Health Illustrated Encyclopedia



Hyponatremia is a metabolic condition in which there is not enough sodium in the body fluids outside the cells.

Alternative Names

Dilutional hyponatremia; Euvolemic hyponatremia; Hypervolemic hyponatremia; Hypovolemic hyponatremia


Sodium circulates in the body fluids outside the cells. It is very important for maintaining blood pressure. Sodium is also needed for nerves and muscles to work properly.

When sodium levels drop in the fluids outside the cells, water will seep into the cells to balance the salt levels. The cells will swell as a result of the excess water. Although most cells can handle this swelling, brain cells cannot, because the skull confines them. Brain swelling causes most of the symptoms of hyponatremia.

In hyponatremia, the imbalance of water to salt is caused by one of three conditions:

  • Euvolemic hyponatremia -- total body water increases, but the sodium content remains the same
  • Hypervolemic hyponatremia -- both sodium and water content in the body increase, but water gain is greater
  • Hypovolemic hyponatremia -- water and sodium are both lost from the body, but the sodium loss is greater

Hyponatremia is the most common electrolyte disorder in the United States.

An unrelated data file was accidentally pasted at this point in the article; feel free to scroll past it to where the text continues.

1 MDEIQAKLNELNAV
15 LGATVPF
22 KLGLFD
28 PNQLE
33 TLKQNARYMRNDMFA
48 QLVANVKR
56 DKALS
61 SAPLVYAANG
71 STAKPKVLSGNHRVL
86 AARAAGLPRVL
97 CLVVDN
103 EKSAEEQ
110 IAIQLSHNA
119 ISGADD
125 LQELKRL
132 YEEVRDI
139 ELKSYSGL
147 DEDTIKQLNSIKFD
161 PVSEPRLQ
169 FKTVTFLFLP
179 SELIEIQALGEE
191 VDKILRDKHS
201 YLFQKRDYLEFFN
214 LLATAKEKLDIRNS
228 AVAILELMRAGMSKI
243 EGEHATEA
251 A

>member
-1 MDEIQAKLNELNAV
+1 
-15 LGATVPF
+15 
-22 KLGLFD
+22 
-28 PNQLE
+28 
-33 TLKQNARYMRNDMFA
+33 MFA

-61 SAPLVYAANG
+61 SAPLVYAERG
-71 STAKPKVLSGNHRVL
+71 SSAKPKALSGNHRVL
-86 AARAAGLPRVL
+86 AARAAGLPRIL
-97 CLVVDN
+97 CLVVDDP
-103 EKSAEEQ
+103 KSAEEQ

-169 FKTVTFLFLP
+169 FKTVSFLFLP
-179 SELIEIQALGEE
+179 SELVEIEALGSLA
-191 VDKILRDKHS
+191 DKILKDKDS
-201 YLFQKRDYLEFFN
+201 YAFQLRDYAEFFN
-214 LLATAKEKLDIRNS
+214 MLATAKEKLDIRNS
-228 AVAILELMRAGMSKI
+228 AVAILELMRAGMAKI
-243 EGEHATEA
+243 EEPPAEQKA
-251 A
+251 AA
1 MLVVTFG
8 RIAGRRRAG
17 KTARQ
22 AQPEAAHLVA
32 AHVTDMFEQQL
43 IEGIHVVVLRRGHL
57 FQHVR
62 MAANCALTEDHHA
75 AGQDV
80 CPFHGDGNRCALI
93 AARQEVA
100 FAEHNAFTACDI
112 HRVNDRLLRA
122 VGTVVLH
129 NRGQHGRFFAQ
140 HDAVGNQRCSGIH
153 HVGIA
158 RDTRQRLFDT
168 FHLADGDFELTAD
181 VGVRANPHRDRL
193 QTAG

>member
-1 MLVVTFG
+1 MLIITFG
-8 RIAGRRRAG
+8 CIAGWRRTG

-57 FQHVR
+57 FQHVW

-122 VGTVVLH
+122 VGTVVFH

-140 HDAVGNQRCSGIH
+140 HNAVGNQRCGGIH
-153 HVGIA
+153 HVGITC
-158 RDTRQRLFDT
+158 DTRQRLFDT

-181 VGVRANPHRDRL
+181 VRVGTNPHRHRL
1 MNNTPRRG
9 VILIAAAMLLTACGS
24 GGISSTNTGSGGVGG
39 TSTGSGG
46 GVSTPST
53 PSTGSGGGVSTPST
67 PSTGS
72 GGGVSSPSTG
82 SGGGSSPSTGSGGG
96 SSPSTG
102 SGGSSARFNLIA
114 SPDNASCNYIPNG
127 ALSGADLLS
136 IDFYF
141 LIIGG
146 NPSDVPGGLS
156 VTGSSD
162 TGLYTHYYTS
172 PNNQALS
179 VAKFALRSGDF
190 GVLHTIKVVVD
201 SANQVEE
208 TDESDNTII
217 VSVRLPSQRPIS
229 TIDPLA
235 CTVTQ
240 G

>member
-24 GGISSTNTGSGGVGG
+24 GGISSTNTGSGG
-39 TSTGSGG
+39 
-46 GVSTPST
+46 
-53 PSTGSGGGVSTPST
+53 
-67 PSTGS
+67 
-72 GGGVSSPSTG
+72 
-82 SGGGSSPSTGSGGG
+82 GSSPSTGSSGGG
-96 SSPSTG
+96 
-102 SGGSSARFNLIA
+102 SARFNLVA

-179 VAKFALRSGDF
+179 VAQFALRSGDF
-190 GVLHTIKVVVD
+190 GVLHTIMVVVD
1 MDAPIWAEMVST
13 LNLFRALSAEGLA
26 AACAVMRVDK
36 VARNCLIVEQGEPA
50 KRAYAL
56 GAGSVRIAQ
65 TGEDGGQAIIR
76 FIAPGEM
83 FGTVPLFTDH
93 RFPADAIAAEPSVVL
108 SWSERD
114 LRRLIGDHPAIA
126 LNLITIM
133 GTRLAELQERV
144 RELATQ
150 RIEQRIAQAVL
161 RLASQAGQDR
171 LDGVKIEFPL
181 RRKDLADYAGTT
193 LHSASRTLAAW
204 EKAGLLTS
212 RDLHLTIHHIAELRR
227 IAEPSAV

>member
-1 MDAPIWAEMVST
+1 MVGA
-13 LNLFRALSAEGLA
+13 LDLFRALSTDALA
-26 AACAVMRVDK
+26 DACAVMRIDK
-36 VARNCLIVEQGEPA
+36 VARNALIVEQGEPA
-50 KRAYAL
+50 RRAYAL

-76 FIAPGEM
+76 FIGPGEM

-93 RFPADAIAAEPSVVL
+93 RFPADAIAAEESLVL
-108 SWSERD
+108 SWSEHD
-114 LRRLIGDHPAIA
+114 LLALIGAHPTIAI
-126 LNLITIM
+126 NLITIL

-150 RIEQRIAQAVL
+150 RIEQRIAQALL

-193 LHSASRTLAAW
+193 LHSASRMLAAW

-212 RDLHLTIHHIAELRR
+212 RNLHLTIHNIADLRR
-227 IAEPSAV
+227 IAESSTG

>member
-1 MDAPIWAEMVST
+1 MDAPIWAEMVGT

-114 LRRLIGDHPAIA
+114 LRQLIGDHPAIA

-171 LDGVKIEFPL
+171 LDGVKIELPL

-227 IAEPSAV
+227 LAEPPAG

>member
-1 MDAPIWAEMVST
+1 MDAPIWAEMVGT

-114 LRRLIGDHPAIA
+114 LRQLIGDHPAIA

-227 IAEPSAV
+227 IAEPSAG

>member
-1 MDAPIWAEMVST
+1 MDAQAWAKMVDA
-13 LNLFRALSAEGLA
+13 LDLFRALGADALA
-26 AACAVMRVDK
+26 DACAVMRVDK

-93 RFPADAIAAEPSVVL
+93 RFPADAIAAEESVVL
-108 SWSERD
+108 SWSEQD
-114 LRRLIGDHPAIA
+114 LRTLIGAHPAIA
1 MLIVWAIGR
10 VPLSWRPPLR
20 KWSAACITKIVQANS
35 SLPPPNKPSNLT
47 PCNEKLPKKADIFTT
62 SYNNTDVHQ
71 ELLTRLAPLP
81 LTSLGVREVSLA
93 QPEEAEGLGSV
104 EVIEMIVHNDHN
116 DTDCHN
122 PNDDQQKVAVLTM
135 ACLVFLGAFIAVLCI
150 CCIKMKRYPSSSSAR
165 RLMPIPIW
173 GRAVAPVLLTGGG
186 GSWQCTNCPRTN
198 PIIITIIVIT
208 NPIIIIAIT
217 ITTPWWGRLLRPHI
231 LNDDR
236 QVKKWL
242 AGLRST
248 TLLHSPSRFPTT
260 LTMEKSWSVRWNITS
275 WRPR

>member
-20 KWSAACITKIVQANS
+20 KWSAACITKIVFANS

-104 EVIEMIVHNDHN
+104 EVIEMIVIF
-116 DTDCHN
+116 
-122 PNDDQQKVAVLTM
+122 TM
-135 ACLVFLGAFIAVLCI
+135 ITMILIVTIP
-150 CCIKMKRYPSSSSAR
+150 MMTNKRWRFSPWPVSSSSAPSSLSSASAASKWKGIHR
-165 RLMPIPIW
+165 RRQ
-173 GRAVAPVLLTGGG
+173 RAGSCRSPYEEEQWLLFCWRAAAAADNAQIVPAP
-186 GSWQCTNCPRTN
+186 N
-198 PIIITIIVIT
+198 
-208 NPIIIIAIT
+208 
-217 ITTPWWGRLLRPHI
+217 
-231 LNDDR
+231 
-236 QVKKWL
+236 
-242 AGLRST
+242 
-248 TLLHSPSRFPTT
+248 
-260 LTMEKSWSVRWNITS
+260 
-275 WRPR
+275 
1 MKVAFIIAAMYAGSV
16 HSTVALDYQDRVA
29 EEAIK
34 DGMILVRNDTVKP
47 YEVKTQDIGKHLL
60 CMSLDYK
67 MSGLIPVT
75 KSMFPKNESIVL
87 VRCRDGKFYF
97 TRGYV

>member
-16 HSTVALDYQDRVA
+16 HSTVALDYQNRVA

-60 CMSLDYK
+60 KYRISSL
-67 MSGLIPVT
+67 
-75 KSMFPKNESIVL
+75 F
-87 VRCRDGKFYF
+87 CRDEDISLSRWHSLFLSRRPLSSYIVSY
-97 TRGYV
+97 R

Causes of hyponatremia include:


Common symptoms include:

Exams and Tests

The following laboratory tests can confirm hyponatremia:

A complete physical examination will also be done to find the cause of this condition. During this examination, your doctor may order other tests.


The cause of hyponatremia must be treated, especially in the case of cancer where radiation, chemotherapy, or surgery to remove the tumor may correct the sodium imbalance. Other treatments depend on the type of hyponatremia.

Treatments to correct hyponatremia may include:

  • Intravenous (IV) fluids
  • Medication for symptoms such as seizures
  • Oxygen through a mask or a breathing machine
  • Water and salt restriction

Outlook (Prognosis)

The outcome depends on the condition that is causing the problem. In general, acute hyponatremia, which occurs in less than 48 hours, is more dangerous. When sodium levels fall slowly over a period of days or weeks (chronic hyponatremia), the brain cells have time to adjust and swelling is minimal.

Possible Complications

When to Contact a Medical Professional

Hyponatremia can be a life-threatening emergency. Call your health care provider if you have symptoms of this condition.


Treating the condition that is causing hyponatremia can help. If you play any demanding sports, drink fluids that contain electrolytes (“sports drinks”). Drinking only water while you take part in high-energy athletic events can lead to acute hyponatremia.


Braunwald E, Fauci AS, Kasper DL, et al., eds. Hyponatremia. In Harrison's Principles of Internal Medicine. 15th ed. New York, NY: McGraw-Hill; 2001:274-76.

Provided by

Review Date: 8/14/2007
Reviewed By: Charles Silberberg, DO, Private Practice specializing in Nephrology; Affiliated with NY Medical College, Division of Nephrology, Valhalla, NY. Review provided by VeriMed Healthcare Network.
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